Last Week on WallStreet - September 11

S&P 500: -1.69% DOW: -2.15% NASDAQ: -1.61% 10-YR: 1.34%

What Happened?

Overall indexes fell again yesterday, capping off the longest losing streak since June. Stocks remain near all-time highs but have turned volatile after climbing much of the summer. Every sector was in the red, but the clear underperformers were Real Estate (-3.9%), Healthcare (-2.7%), and Industrials (-2.5%).

  • Jop openings rise again
  • Fed beige book
  • ECB remains dovish
  • Producer price index
  • Interesting articles from the Waterloo Watercooler

Jeff Cox - CNBC & Bloomberg

Job Openings Soar as Companies Struggle to Fill Positions

Jop openings, which are reported on a one-month lag, rose to 10.9 million from 10.18 million in June. That number swamped the 8.7 million level of those out of work and looking for jobs in July. From an industry standpoint, the rate jumped to 10.7% from 10.2% in the critical leisure and hospitality field, which has suffered the most during the Covid-19 pandemic. The hires rate actually dipped for the month, to 4.5% from 4.7%, while the quits rate, seen as a barometer of worker confidence, was unchanged at 2.7%.

The key takeaway is that after the economy shed millions of workers during the pandemic, the rapid snapback in activity is continuing to leave businesses short-staffed. Even with incentives to attract applicants, the pool of available workers remains constrained by pandemic-related factors. The Fed will continue to watch this labor market recovery as they contemplate tapering before year end.


Jeff Cox - CNBC

Businesses Are Feeling Stronger Inflation and Paying Higher Wages

In its periodic “Beige Book”, the central bank reported that growth overall had “downshifted slightly to a moderate pace” amid rising public health concerns during the July through August period that the report covers. “The deceleration in economic activity was largely attributable to a pullback in dining out, travel, and tourism in most Districts, reflecting safety concerns due to the rise of the Delta variant. The report noted that inflation is “steady at an elevated pace,” and said price pressures at the current supply level will likely find their way to store shelves. Business contacts cited “extensive labor shortages” despite “strong” wage growth particularly among lower earners.

The key takeaway is the release comes as the Fed is debating whether to withdraw some of its extreme policy accommodation. Specifically, they are considering tapering monthly bond purchases, probably before the end of the year. On the same day of the release, NY Fed President Williams thought it would be appropriate for the Fed to start tapering this year but will be watching the labor market closely for more clues on the economic outlook.


Tom Fairless - WSJ

ECB Sticks With Easy Money Policies

The European Central Bank announced they will trim emergency bond purchases over the coming quarter. While the ECB said it would slightly scale back its massive bond-buying program, Lagarde emphasized that the decision didn’t constitute a plan to reverse its easy-money policies. Analysts said the ECB would likely slow its purchases to around €60B-€70B of eurozone debt a month through the end of the year, down from around €80B at present—still enough to soak up eurozone governments’ expected bond issuance for the rest of the year as they splurge on support for businesses and workers.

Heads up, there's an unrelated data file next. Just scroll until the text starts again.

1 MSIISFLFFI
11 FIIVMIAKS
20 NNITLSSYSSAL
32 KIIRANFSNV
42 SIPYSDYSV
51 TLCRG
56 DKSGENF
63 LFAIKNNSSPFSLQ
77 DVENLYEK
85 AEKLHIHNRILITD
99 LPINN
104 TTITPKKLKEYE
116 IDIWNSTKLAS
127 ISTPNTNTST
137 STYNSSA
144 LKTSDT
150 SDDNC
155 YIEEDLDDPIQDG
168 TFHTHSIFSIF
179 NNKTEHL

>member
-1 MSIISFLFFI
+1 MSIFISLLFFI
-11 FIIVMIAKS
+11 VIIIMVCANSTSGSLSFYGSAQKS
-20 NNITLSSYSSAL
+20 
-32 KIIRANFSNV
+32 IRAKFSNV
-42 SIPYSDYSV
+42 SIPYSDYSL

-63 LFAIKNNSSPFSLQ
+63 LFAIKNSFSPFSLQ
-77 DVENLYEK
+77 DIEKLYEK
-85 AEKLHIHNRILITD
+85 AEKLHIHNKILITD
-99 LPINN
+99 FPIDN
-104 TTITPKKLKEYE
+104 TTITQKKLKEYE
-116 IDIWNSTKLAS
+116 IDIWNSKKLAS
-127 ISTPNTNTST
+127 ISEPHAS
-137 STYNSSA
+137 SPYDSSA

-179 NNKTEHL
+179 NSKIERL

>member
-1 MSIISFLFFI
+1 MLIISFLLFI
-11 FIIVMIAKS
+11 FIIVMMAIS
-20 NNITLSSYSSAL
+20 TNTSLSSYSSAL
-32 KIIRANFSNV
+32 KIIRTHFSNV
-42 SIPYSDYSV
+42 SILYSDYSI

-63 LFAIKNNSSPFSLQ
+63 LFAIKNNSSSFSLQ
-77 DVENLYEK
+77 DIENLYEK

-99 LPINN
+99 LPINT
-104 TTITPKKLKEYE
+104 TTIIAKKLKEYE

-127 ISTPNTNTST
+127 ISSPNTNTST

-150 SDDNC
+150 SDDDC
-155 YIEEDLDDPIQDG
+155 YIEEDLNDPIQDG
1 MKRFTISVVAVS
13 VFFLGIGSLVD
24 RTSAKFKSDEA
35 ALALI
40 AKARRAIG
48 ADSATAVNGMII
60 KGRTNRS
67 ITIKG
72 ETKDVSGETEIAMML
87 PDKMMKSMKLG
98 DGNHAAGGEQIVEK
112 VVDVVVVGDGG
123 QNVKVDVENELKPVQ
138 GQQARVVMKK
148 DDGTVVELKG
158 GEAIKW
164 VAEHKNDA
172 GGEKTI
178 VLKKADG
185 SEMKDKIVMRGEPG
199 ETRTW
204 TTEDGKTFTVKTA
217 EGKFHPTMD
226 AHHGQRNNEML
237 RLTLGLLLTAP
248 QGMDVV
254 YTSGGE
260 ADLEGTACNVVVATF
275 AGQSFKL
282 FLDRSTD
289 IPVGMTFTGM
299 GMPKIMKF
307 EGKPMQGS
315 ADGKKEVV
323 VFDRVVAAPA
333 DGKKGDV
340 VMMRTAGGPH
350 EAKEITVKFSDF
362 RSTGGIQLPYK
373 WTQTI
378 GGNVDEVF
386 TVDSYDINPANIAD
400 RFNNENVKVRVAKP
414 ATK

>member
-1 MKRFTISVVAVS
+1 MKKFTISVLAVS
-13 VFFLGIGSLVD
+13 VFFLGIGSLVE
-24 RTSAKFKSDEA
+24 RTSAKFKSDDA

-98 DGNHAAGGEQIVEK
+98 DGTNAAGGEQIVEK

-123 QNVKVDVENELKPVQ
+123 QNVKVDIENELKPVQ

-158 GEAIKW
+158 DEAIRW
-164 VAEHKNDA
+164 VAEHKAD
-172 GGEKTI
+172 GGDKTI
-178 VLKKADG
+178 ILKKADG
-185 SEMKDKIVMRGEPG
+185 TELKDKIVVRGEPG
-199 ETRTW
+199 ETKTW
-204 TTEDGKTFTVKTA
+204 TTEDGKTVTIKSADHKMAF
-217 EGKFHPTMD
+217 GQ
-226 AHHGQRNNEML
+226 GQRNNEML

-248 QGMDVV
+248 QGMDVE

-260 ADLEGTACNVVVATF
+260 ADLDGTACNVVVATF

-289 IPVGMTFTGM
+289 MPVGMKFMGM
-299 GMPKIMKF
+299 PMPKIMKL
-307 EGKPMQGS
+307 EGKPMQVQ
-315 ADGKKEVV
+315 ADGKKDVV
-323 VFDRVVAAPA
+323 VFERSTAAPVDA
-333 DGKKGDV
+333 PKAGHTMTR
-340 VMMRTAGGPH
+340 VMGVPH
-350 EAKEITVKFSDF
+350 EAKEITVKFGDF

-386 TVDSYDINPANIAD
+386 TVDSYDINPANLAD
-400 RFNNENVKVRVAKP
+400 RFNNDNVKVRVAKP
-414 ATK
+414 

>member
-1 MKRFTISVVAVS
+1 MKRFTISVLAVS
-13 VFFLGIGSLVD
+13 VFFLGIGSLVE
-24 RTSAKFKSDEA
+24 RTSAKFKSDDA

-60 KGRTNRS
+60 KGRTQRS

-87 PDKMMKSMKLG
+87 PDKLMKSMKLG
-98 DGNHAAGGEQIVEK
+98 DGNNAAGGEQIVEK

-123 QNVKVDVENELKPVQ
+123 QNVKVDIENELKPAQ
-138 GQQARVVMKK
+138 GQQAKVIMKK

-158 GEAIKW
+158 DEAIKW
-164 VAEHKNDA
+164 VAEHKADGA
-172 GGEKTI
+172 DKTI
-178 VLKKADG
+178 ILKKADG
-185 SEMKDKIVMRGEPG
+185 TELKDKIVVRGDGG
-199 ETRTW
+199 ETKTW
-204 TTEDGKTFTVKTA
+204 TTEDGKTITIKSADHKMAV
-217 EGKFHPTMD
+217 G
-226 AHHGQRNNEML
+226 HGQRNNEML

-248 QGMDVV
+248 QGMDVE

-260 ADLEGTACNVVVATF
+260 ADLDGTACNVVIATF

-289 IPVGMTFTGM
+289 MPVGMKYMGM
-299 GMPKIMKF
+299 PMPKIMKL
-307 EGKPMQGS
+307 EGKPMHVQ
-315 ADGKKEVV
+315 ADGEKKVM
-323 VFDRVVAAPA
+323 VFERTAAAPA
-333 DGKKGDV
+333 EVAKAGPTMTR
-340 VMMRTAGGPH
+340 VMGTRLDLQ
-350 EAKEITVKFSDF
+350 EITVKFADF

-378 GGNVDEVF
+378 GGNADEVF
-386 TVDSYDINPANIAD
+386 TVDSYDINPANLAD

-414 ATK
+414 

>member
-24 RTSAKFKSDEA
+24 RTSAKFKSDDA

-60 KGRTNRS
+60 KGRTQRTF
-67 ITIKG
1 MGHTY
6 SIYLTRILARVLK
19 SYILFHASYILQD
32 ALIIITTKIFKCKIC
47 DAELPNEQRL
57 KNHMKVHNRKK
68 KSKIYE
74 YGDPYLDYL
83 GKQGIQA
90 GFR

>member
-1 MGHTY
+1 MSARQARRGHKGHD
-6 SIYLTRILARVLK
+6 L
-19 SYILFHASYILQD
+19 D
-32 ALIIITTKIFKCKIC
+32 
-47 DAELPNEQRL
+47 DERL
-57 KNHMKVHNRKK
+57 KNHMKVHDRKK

The key takeaway is this was not a hawkish meeting as Lagarde made clear the ECB wasn't keen to close the money taps just yet, especially as the Delta variant threatens the recovery. This is the same dilemma the Fed is facing. The ECB also maintained a longstanding pledge to ramp stimulus back up if markets turn and financing conditions require it.


Greg Robb - MarketWatch

US Core Producer Prices Rise at Slower Pace in August

The US producer price index rose 0.7% in August, down from the 1% jump in July. The core producer price index, which excludes volatile food and energy prices, rose 0.3% in August, down from a 0.9% gain in the prior month. Overall producer prices are up 8.3% in August from a year earlier though, up from 7.8% in the prior month. That’s the largest gain since the data was first collected in November 2010.

The key takeaway is producers are still struggling with shortages and bottlenecks in the wake of the pandemic. These factors could continue to put upward pressure on wholesale prices. However, the shift in spending from goods to services we've seen lately should relieve some of the stress on companies going forward.

From the Waterloo Watercooler

In his most forceful pandemic actions and words, President Joe Biden on Thursday ordered sweeping new federal vaccine requirements for as many as 100 million Americans.

Facebook, in partnership with Ray-Ban, launched its first smart glasses on Thursday in a step toward its aim of offering true augmented-reality spectacles.

Coinbase has received notice of a possible enforcement action from the SEC related to its interest-earning product called Coinbase Lend.

El Salvador’s 40-year-old president Nayib Bukele got congress to green-light his plan to make the country the first to use Bitcoin as legal tender.

A financial disclosure form from Dallas Fed President Kaplan raised eyebrows this week by revealing a number of million-dollar trades in individual stocks. Now, Fed presidents Kaplan & Rosengren will sell all of their individual stock holdings to address ethics concerns.

A Los Angeles megamansion, known as "The One," once expected to list for $500 million has gone into receivership after the owner defaulted on more than $165 million in loans and debt.